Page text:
1. Fully utilize Physician's Assistants to do routine work in a timely fashion. ("Doc in a Kiosk" at Wal*Mart is great!)
  2. Maximize Outpatient Services!
  3. Short hospital stays work!
  4. Support home care to the max. (E.g., "Declaration of Independents"—Beacon Hill/Boston)
  5. STOP THE 100K+ NEEDLESS DEATHS—much/most of the "quality stuff" is eminently fixable. (Don Berwick for President! AHA for Hall of Shame!) (Strong, vicious insurer incentives!!!)
  6. FLIP HC 177 DEGREES TO EMPHASIZE PREVENTION & WELLNESS. ("Steps" are being taken but not enough. Med schools: Awful! Insurers: Little better. Support for appropriate-proven alternative therapies is an important part.) (HUGE INCENTIVES FOR EFFECTIVE WELLNESS-PREVENTION PROGRAMS-MEASURABLE SUCCESSES.)
  7. "Boomers" will determine HC's (very different?) future. (They are from a different & demanding planet compared to yesterday's Oldsters.)
  8. "Focus on Women." (It's my generic—and correct—rallying cry, and it applies to HC in spades, women-as-patients-with different-woes-than-men; women-as-HC decision makers at the "consumer"—and commercial—level.)
  9. "Patient/Consumer-driven" may be a buzz phrase bandied about all to easily ... but it is true. (And changes the game.)
  10. Reduce incentives for unnecessary tests. (Malpractice caps would help, though the issue is complex. Insurers-HMOs doing so-so on this.)
  11. OUTCOME-BASED MEDICINE IS A MUST! (There is a long, long way to go!) (Measure until you're blue in the face!)
  12. Science-based medicine is a terrific idea!! (Many-most "therapies" unproven scientifically, uneven in application when proven.)
  13. Over the next 5-25 years, the Life Sciences Revolution will make the likes of the "info revolution" look like small beer. (Get ready.)
  14. Radical increase in "best practices" utilization—inculcate in Med school!
  15. Med school "revolution" imperative—outcome-based medicine, abiding emphasis on Wellness & Prevention, etc.
  16. Get info to Patients! (HIPAA mostly good.—"I wanna see my records!") (Detailed hospital-by-hospital, disease-by-disease, doc-by-doc success records a must—despite controversy.)
  17. Upgrade IS-IT in the entire system, starting with acute-care institutions. (Current grade: D-.) (Winners include: Indiana Heart Hospital; Inova Fairfax Heart Institute.)
  18. Healtheon WebMD-like (if it had worked) mega-, integrated-info network will-should emerge. (A healthcare Google+?)
  20. By hook or by crook, something approximating basic universal care, starting with kids—50 state partial experiments is a help; some are quite far along. ("Market-based" as much as possible—but this is far from a "perfect market.")
  21. Deal with the enormous HMO "I want my doc" perception problem. (Fact: MARCUS WELBY, STATISTICALLY, AIN'T THAT GREAT A HEALER IN TODAY'S "HIGH SCIENCE" WORLD! Incidentally, same perception problem re Congress, schools. "My Congressman is great, Congress has 434 other crook-clowns." "My kids' school is good, the system is awful.")
  22. Blitzkrieg of Patient/Customer/Citizen education (e.g., re "outcomes-based HC," "Get the most for your HC dollar"). (Corporate cuts should motivate this.)
  23. "Healing-centric" care supported. (E.g., Planetree model—reduces future problems.)
  24. Emphasize front-to-back "customer care" practices—cuts waaaaay down on malpractice claims among other things.
  25. Specialization in acute care works wonders, regardless of howls! (E.g., Shouldice/hernia repair.)
  26. Shorten the FDA approval process. (Tom, age 63, wants the good new stuff and will accept associated risk; so will most boomers-geezers.)

More Healthcare

Re prior post, I read/re-read these exceptional books as I buffed up my HKQ/Healthcare Knowledge Quotient:

The Economic Evolution of American Health Care—David Dranove

Market-Driven Health Care—Regina Herzlinger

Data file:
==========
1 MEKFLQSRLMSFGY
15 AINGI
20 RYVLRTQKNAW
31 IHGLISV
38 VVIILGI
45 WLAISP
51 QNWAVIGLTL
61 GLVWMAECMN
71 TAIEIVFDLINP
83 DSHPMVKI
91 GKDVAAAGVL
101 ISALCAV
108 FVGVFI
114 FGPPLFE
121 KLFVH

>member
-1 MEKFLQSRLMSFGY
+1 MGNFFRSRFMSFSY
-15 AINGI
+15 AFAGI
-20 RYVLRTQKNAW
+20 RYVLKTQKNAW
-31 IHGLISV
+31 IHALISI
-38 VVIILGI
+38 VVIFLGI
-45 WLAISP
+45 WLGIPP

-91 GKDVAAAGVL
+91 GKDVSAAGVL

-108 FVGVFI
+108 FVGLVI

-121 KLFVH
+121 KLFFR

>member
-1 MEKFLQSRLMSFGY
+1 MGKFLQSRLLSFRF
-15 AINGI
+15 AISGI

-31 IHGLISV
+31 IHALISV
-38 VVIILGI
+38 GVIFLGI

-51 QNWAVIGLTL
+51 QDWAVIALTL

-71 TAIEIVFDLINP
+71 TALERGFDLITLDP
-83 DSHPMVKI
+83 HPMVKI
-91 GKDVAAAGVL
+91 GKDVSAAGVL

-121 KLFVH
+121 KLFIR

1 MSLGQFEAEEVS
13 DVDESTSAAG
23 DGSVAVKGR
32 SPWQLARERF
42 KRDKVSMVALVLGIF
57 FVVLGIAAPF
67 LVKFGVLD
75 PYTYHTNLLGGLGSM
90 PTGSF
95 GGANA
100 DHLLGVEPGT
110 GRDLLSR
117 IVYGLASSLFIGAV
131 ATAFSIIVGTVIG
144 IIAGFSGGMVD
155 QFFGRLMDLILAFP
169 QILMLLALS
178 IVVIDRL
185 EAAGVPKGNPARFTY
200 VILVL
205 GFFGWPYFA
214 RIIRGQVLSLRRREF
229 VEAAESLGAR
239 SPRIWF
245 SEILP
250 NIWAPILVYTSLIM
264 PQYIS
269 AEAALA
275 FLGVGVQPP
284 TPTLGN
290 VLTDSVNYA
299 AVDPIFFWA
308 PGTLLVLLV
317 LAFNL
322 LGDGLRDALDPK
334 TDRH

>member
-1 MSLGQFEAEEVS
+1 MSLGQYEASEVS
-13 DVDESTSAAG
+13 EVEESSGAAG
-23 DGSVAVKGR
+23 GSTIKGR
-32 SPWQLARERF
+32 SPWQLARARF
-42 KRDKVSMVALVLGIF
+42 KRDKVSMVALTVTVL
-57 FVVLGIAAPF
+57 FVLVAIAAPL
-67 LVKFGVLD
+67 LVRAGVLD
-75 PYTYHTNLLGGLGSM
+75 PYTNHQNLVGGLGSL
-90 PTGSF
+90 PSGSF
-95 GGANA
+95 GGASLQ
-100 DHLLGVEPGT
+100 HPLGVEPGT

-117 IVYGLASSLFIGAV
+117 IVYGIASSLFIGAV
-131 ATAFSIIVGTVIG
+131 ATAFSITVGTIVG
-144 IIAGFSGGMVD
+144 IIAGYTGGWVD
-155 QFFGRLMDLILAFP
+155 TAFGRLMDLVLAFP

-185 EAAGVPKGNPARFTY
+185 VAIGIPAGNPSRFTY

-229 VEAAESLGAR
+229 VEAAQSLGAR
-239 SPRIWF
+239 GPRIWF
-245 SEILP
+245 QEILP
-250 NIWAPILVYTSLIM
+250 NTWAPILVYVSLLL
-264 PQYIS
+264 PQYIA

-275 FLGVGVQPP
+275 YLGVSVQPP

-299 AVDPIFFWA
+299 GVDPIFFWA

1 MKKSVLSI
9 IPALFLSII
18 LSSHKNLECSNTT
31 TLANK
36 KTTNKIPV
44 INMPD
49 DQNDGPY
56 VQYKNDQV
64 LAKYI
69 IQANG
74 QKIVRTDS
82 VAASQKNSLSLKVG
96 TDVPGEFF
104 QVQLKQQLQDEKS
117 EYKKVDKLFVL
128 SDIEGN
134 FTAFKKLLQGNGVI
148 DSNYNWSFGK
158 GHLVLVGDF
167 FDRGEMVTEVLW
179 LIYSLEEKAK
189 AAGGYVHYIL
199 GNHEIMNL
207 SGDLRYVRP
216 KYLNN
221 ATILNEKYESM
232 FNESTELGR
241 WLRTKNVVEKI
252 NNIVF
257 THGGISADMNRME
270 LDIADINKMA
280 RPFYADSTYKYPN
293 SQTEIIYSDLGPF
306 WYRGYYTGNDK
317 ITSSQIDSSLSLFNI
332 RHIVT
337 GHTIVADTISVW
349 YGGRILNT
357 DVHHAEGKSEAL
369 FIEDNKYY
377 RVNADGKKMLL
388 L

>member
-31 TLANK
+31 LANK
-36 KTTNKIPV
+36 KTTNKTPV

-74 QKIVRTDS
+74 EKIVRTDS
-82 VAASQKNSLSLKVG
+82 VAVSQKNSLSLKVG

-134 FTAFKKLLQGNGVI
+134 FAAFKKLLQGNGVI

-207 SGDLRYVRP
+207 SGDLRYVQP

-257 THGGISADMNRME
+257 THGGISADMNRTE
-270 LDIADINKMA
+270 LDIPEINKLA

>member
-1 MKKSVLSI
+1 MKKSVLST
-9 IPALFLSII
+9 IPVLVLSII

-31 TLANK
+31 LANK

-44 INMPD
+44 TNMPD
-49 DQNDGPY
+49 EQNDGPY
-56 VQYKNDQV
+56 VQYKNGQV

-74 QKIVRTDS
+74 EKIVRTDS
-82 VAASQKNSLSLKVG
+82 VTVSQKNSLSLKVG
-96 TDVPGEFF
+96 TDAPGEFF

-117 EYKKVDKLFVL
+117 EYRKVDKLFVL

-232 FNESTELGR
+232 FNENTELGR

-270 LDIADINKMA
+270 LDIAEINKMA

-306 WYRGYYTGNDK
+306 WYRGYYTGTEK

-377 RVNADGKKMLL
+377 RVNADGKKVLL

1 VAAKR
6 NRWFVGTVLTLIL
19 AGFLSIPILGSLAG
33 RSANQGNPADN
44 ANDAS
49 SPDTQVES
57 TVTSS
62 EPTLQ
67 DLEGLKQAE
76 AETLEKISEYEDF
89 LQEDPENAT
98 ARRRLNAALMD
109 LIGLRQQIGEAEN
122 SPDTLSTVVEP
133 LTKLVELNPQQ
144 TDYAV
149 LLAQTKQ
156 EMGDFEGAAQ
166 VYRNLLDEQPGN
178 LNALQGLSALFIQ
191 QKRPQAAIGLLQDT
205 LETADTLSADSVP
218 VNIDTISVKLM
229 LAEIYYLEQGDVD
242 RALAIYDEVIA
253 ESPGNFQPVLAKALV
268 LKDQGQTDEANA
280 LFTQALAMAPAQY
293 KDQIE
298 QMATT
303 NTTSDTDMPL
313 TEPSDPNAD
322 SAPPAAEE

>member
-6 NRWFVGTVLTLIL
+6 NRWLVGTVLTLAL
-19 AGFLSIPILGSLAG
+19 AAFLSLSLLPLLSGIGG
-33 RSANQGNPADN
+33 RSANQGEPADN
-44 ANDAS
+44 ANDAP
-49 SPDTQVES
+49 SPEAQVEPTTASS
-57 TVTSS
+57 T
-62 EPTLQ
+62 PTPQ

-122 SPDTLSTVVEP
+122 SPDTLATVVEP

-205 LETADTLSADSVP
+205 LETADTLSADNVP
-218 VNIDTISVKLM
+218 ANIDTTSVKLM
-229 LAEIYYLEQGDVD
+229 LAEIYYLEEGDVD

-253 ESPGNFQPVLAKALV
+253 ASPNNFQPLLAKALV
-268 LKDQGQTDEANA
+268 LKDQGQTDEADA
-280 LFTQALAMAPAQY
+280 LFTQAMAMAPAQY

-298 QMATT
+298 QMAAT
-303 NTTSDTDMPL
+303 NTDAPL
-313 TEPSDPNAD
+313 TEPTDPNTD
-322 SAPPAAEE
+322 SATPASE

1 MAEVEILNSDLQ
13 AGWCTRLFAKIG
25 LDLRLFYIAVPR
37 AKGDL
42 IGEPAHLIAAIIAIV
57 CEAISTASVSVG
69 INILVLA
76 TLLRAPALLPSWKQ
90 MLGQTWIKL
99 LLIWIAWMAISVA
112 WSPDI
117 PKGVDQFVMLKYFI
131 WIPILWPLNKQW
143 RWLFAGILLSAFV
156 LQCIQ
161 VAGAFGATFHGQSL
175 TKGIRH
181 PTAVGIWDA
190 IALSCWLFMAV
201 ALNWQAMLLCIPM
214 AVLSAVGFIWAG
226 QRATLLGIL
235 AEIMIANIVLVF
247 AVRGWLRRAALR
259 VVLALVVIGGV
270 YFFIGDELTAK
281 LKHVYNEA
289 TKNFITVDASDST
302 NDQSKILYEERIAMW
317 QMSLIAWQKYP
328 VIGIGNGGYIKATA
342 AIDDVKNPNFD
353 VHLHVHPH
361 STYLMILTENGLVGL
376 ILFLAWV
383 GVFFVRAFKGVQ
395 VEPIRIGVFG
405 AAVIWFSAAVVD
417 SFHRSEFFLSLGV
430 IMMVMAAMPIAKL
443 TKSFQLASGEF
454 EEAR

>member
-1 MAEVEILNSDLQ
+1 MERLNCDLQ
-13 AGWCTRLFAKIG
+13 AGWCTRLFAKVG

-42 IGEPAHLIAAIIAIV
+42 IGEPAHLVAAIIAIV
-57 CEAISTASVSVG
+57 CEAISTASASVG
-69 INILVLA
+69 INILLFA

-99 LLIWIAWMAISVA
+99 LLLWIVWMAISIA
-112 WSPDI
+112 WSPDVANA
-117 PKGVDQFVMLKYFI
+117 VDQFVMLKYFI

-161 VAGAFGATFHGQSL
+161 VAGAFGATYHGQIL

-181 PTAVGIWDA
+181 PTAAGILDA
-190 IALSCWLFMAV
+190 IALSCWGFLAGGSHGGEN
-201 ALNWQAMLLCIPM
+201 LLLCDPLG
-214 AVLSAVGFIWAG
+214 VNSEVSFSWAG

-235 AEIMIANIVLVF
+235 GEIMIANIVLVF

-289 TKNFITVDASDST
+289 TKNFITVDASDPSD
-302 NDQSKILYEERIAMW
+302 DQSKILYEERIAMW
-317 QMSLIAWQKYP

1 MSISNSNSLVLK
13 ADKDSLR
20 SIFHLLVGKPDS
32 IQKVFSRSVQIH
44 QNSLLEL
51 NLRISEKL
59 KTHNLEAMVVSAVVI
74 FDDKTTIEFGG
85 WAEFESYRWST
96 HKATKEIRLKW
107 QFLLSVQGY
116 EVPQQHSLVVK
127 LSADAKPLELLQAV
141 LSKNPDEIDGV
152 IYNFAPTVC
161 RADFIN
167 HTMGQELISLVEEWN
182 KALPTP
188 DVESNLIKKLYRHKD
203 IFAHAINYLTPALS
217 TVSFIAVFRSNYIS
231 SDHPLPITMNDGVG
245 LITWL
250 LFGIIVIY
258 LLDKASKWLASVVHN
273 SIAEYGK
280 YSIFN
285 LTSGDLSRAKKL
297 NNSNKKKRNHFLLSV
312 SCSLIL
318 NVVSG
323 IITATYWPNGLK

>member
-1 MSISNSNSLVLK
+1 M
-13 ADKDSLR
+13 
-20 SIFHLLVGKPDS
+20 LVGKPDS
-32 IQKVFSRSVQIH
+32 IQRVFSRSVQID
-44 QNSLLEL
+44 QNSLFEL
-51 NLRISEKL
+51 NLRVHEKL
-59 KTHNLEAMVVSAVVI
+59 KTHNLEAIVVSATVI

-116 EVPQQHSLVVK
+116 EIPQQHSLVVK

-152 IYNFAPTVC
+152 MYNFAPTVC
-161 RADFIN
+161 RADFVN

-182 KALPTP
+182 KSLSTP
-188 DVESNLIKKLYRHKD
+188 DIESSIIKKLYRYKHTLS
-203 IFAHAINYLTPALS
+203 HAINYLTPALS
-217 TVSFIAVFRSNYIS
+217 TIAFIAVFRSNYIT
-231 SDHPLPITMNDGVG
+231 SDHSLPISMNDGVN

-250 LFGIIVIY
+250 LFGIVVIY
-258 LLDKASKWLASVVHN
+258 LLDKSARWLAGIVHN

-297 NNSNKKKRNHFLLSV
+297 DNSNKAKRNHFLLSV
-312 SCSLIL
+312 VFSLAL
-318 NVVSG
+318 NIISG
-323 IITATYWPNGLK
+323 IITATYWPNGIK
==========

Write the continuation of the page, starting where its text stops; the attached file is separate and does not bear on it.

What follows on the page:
Prescription for a Healthy Nation—Tom Farley & Deborah Cohen

The Health Care Mess—Julius Richmond & Rashi Fein

Demanding Medical Excellence—Michael Millenson

A Day …

No, hardly time to throw in the towel, but surely one more (of a jillion) spurs to the press for dramatic change. Today, but one day, 12.21.2005, New York Times biz section, page 1:

"That Blur? It's China Moving Up in the Pack: New Economic Figures Could Put the Nation No.4 Globally."

"Toyota Closes in on G.M.: Signs Point Toward Japanese Maker Being the Top Seller Soon"

"Chinese PC Firm Hires a Dell Executive"

"Ex-Chief of Quest Is Indicted: Federal Charges of Insider Trades"

No Comment

Wall Street Journal, p.1, Section B, 12.19.2005:

Para #2: "US Airways Group eliminated health coverage for 28,000 employees and 10,800 retirees late last year. But the financially ailing airline had already guaranteed departing CEO David Siegel and his family medical coverage for life."

Para #4: "Health care is essential for our employees, and I live with the same plan as everyone."—Tom Wolf, CEO, STS Consulting (600 employees in 14 states)

"Remarkable" Is a Remarkable Idea!

"TV is not dead, but if you're going to do TV, you have to create stuff that people seek out. Just because you buy 30 seconds doesn't mean you'll have an impact. You have to do something remarkable with it."—David Lubars, Creative Director, BBDO (USA Today/12.19.2005

"Remarkable." Duh! (But invariably honored in the breach.)

Cool Friend: Castronova

Edward Castronova is the author of Synthetic Worlds: The Business and Culture of Online Games. Adding him to our Cool Friends brings us back to this suject. We first talked about gaming culture with J.C. Herz in December, 2000. Castronova has a more scholarly approach to the topic, but the message is the same. The worlds you enter by playing are complex; it takes time to learn your role among the many other players—potentially millions. This makes the online gaming experience unique among games you can play. Read Castronova's Cool Friends interview here.

Christmas Music Favorites and …

Red Christmas Ornaments
The top-selling UK Christmas single ever is Slade's early-70s rocker "Merry Christmas Everybody." It has enlivened innumerable Christmas bashes I've attended over the years, but I'm not sure if it crosses the Atlantic very well? Sir Cliff Richard's yuletide shocker "Mistletoe and Wine" is the kind of release that gets the UK pop music business a bad name at this time of year. Anyone else got their best and worst Christmas party music tips ready to share?